The e-mail addresses — “tim—shawna” and “christyandbrian” — broadcast the couples’ commitment to all correspondents. If one spouse has a Twitter or Facebook account, the other is usually given the password. Often, spouses have separate work accounts where bad behavior could go undetected. However, the goal isn’t policing each other every minute, they say. Instead, they are doing whatever is possible to avoid keeping secrets.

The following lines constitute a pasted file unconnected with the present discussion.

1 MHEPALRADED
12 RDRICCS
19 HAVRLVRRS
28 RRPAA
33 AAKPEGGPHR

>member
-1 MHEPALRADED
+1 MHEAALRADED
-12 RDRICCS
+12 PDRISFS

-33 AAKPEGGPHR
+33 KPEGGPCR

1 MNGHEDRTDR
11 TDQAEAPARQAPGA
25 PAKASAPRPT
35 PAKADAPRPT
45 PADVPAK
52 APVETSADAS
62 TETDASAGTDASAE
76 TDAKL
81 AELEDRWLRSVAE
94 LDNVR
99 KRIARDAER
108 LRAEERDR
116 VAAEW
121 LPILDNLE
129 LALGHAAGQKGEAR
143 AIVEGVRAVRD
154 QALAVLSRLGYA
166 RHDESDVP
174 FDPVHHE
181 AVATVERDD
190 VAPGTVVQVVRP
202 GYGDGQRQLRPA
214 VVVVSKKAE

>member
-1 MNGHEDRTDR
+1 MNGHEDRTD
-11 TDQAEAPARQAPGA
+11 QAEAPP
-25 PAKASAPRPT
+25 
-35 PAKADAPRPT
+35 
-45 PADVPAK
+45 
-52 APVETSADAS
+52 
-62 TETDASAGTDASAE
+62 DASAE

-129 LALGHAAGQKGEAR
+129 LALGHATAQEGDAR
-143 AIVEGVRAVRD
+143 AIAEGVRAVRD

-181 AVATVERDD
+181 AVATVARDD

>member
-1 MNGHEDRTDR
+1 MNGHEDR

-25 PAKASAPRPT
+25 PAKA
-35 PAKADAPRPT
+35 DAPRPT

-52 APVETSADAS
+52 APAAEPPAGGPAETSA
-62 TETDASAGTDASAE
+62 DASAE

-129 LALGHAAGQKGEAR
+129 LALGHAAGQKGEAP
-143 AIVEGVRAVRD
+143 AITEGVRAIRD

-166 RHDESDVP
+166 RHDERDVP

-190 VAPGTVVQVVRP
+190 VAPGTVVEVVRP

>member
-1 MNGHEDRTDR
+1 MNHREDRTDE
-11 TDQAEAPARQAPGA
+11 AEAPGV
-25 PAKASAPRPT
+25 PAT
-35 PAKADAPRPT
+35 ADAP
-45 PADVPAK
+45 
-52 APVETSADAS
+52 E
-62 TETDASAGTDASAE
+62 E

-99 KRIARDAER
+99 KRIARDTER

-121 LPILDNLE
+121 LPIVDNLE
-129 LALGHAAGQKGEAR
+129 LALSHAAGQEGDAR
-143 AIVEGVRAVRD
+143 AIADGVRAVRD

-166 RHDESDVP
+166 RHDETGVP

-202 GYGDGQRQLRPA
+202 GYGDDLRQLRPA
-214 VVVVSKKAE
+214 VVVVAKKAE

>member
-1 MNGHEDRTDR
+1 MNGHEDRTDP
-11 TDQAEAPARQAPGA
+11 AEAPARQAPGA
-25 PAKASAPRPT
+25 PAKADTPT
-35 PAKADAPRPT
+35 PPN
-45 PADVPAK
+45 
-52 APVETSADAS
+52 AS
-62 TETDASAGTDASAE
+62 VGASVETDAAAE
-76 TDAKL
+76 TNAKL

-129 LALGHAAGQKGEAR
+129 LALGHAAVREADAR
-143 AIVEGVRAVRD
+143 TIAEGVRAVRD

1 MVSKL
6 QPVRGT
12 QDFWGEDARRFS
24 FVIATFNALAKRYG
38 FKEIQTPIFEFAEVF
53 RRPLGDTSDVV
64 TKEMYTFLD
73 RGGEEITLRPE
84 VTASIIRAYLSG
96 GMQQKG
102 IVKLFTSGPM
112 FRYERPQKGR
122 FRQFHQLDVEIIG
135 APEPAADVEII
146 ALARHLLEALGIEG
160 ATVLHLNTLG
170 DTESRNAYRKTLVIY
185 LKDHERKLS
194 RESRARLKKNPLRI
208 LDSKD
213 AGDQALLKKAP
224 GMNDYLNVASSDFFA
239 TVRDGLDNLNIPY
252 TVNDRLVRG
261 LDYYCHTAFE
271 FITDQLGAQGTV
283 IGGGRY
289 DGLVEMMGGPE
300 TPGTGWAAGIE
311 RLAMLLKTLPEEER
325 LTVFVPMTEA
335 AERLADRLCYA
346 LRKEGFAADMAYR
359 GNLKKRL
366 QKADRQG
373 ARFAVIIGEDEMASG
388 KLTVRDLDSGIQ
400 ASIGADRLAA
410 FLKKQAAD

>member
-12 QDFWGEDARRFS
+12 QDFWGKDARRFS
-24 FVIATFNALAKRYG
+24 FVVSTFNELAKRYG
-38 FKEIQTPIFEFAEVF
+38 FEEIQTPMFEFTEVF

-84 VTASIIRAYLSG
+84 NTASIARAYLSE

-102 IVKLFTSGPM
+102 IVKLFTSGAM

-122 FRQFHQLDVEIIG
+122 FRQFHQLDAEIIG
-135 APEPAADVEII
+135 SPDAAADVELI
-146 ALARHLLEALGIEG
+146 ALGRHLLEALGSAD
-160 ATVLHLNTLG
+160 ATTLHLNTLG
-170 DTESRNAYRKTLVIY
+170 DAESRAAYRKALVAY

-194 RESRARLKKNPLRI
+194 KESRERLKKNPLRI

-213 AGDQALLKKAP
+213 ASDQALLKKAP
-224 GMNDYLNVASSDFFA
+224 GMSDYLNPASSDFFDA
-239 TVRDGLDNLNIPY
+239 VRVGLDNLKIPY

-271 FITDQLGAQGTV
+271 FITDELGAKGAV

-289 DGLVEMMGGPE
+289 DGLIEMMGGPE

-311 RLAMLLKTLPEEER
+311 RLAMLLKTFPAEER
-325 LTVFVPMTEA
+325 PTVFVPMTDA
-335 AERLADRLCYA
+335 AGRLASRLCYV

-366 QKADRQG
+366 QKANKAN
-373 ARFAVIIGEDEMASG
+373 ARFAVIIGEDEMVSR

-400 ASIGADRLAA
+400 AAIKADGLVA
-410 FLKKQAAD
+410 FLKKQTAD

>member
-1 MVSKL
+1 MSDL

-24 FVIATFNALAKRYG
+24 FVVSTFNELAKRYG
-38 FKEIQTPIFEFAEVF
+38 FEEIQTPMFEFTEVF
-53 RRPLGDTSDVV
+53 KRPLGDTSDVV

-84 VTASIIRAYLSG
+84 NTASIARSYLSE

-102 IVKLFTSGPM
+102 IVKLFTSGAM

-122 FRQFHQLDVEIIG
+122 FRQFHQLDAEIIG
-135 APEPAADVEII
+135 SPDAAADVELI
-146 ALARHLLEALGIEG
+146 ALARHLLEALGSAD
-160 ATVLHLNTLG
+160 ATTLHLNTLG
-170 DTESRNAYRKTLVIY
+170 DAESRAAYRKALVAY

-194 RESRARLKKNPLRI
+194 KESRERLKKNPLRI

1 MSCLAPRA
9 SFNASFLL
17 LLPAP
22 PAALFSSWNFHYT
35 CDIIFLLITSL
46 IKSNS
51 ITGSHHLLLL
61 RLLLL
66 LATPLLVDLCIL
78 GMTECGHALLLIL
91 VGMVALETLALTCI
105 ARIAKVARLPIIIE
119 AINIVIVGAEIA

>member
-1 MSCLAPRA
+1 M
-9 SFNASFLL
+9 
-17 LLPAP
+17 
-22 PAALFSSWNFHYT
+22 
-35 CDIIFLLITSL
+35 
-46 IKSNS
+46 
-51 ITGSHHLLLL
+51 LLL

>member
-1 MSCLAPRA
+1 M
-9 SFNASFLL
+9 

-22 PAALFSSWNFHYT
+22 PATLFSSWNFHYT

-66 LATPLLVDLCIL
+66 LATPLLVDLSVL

“It’s not a matter of distrust,” said Ronda Hodge, 53, of Amesbury, Mass., an ice-cream maker who shares an e-mail address with her husband Tom, 60, a landscaper. “We really don’t have anything to hide from one another. We were friends first before we even dated so we’ve got that level of openness there.”

It’s impossible to know how widespread the practice has become.